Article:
A Medicare card provides access to Medicare benefits for a range of services, lower cost prescriptions and free care as a public patient in a public hospital.
Medicare online accounts is the easiest way to view, update and get information. Once you have your Medicare card you can register or logon to Medicare online accounts with a click.
Here you can find all the information about eligibility, entitlements and enrolment.
Eligibility for Medicare card (click)
Everyone who lives in Australia, excluding Norfolk Island, is eligible for a Medicare card as long as you:
- hold Australian citizenship
- hold documented New Zealand citizenship
- have been issued with a permanent visa
- applied for a permanent visa (excluding a parent visa)
- permission to work in Australia or
- can prove a relationship to an Australian citizen or permanent resident
Visitors from a country that has a Reciprocal Health Care Agreement (RHCA) with Australia are also eligible for medically necessary treatment.
To apply for Medicare fill out the Medicare enrolment application form. You can find it here.
New Arrivals and visitors to Australia (click)
If you are a new arrival or visitor to Australia you can find out what health services are available to you in the translated information sheets, or you can visit the Reciprocal Health Care Agreements page.
The Australian Government has signed Reciprocal Health Care Agreements with some countries (listed further below). These agreements mean:
- Australian residents can get help with the cost of essential medical treatments when visiting these countries
- residents of these countries can get some essential medical treatments while visiting Australia
Reciprocal Health Care Agreements aren't designed to replace private travel health insurance for overseas travel.
When you enrol for Medicare under a Reciprocal Health Care Agreement, you need to show original or certified copies of documents, such as a birth certificate or passport, to prove your eligibility.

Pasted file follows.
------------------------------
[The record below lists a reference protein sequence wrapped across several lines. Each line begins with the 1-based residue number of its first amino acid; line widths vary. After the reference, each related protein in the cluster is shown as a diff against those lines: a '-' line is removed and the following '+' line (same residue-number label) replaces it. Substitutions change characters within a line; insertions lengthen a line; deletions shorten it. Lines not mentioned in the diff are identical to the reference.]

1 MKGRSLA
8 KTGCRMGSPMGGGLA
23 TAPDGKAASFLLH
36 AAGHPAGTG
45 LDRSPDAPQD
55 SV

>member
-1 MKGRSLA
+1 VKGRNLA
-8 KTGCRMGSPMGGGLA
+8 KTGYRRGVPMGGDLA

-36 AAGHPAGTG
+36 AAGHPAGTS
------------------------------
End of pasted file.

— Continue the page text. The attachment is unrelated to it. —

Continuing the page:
All about health care for visitors (click)
If you are visiting Australia from certain overseas countries, under Reciprocal Health Care Agreements with Australia, you are entitled to some subsidised health services.
Period of cover
If you are a resident of New Zealand, the United Kingdom, the Republic of Ireland, Sweden, Finland or Norway, you are covered for the length of your stay in Australia.
If you are a visitor from Belgium, the Netherlands or Slovenia, you need your European Health Insurance card to enrol in Medicare. You are eligible until the expiry date shown on the card, or for the length of your authorised stay in Australia, if that is an earlier date.
If you are visiting from Malta or Italy, and you are a resident and citizen of those countries, you'll be covered by Medicare for a period of six months from the date of your arrival in Australia.
Access to cover
Reciprocal Health Care Agreements cover treatment that is medically essential. This means any ill-health or injury which occurs while you are in Australia and requires treatment before you return home.
If you are in Australia on a student visa from the United Kingdom, Sweden, the Netherlands, Belgium, Slovenia, Italy or New Zealand, you are covered by Medicare. Students from Norway, Finland, Malta and the Republic of Ireland are not covered by the agreements with those countries.
With the exception of students from Belgium, New Zealand, Norway and Sweden it is a condition of your student visa that you take out Overseas Student Health Cover (OSHC).
As a resident of one of these countries, the United Kingdom, Sweden, the Netherlands, Finland, Belgium, Norway, Slovenia, Malta and Italy, you are entitled to the following health or injury treatments while you are in Australia:
- free treatment as a public in-patient or out-patient in a public hospital
- subsidised medicine under the Pharmaceutical Benefits Scheme (PBS)